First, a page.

Annual Nevada Day treasure hunt begins Monday
Nevada Appeal Editor
Jesse Olson has devised a way to get thousands of Nevadans interested in history.
For seven years, Olson has been the “treasure master” of the Nevada Day Treasure Hunt. What that really means is that he and a group of friends hide a 3-inch-by-3-inch acrylic medallion in a secret location every year and give out daily clues until someone finds it.
End result? Thousands of people learn something about Nevada’s history, and the winners make some serious cash. Olson puts up a $500 prize (plus an additional $500 if the winner has registered on the hunt’s official Web site, http://nvdaytreasurehunt.com).
The first clue will be released Monday, both in the Nevada Appeal and on the treasure hunt Web site. A new clue will appear every day thereafter for 15 days until the medallion is found.
Usually, it takes more than a week for that to happen, although during the hunt’s second year a hunter found it after the third clue. A lot of luck was involved. The hunter had actually misinterpreted the first clue.
“It goes to show hunters even if you misinterpret a few clues, don’t feel like you’re behind,” Olson said.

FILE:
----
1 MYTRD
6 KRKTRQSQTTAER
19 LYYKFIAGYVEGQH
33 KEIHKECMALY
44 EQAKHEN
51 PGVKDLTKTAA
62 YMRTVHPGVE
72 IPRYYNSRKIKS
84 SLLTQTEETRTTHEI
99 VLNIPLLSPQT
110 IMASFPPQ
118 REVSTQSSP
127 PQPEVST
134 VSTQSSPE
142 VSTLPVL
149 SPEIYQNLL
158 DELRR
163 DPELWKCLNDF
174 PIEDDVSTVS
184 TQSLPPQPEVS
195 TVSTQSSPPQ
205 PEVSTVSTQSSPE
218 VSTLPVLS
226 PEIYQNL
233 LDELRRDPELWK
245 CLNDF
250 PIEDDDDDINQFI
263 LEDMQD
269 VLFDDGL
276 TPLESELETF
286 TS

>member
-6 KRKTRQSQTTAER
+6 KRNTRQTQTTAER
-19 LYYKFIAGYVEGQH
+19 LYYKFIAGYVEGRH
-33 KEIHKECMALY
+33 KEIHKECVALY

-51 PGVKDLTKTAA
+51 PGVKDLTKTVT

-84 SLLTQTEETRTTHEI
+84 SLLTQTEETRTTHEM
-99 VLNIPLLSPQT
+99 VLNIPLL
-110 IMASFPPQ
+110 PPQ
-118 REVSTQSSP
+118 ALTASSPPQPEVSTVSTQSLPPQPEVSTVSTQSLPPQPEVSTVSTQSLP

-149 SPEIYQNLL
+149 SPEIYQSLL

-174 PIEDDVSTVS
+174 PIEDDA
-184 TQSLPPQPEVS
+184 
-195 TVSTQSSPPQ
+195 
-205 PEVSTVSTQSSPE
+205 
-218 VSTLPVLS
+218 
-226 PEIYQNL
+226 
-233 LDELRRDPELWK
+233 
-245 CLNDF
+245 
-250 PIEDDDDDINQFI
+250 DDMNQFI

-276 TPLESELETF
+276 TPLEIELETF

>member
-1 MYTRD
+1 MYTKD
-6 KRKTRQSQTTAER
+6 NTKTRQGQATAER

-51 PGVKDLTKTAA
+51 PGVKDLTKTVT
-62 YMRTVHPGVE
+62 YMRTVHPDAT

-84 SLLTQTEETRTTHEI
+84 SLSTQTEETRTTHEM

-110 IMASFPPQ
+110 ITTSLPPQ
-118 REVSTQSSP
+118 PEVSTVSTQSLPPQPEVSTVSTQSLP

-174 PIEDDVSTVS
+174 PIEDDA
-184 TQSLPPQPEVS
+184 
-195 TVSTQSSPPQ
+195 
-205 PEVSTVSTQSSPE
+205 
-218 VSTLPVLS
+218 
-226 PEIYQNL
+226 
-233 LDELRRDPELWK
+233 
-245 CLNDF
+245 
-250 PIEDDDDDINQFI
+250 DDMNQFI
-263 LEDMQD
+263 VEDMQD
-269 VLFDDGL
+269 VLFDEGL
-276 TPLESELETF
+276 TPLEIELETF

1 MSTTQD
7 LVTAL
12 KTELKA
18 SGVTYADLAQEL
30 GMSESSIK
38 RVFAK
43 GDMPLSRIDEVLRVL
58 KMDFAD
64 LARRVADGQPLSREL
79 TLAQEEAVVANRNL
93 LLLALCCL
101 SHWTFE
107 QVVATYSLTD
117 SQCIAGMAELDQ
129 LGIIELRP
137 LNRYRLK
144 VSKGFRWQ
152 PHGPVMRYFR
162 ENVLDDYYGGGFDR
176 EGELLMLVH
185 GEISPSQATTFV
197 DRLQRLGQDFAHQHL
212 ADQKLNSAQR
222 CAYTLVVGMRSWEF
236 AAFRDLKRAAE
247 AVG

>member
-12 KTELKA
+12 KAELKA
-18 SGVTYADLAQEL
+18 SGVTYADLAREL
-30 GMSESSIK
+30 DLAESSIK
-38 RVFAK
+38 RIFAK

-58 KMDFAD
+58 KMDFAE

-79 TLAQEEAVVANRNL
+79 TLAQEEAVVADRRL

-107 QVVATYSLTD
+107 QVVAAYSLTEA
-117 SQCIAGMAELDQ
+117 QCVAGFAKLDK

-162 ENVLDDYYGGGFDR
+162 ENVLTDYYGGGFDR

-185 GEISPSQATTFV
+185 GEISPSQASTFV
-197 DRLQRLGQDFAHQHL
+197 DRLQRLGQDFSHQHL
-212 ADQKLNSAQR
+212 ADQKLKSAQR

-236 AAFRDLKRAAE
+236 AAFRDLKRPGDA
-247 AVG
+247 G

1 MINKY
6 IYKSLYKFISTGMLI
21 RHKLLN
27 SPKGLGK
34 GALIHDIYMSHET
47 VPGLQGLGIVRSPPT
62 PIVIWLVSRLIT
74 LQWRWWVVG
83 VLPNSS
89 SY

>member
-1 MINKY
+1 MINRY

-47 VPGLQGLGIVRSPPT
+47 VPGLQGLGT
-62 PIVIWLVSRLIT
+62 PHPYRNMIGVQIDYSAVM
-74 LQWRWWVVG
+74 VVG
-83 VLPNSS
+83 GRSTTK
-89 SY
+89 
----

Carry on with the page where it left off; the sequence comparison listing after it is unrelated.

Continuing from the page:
The search each year is based upon the theme of the Nevada Day Parade, and this year that is “Hollywood in Nevada ” Movies and Television.”
Olson, who owns Carson-based Sierra Electric, started the event in 2000, modeled after a contest he took part in as a youth in Portland, Ore. He said a few hundred people took part that first year. Last year, there were about 3,000 participants from all over the region, many of whom were working as teams or with family members.
There has never been a repeat winner in the hunt. Last year’s winners, Danny Nuckolls and his daughter Morgan, found the medallion after 14 clues along the Galena Creek Park Nature Trail.
Olson and the other six members of the committee that help him began working on the clues and location in February. Over the years, they’ve hidden the medallion all over the region, including Silver City, Genoa, Reno’s Rancho San Rafael Park, the Nevada State Museum and Boundary Park.
“Every year we keep getting better at what we do,” he said of the group’s clues.
The treasure hunt committee has just one message for hunters prior to Monday’s official kickoff:
“With friends and family
Explore our great state
Have fun and learn a lot
We can hardly wait!”